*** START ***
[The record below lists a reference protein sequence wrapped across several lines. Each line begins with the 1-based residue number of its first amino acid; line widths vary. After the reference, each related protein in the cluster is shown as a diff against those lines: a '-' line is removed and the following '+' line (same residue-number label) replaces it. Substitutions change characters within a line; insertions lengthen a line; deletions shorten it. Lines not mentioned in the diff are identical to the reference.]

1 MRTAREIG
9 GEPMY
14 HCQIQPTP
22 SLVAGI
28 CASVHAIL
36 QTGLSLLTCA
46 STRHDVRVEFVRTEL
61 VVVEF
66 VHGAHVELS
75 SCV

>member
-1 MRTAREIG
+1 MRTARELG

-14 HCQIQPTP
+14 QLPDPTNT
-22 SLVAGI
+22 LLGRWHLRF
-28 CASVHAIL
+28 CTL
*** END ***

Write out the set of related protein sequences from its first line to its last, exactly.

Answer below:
[The record below lists a reference protein sequence wrapped across several lines. Each line begins with the 1-based residue number of its first amino acid; line widths vary. After the reference, each related protein in the cluster is shown as a diff against those lines: a '-' line is removed and the following '+' line (same residue-number label) replaces it. Substitutions change characters within a line; insertions lengthen a line; deletions shorten it. Lines not mentioned in the diff are identical to the reference.]

1 MRTAREIG
9 GEPMY
14 HCQIQPTP
22 SLVAGI
28 CASVHAIL
36 QTGLSLLTCA
46 STRHDVRVEFVRTEL
61 VVVEF
66 VHGAHVELS
75 SCV

>member
-1 MRTAREIG
+1 MRTARELG

-14 HCQIQPTP
+14 QLPDPTNT
-22 SLVAGI
+22 LLGRWHLRF
-28 CASVHAIL
+28 CTL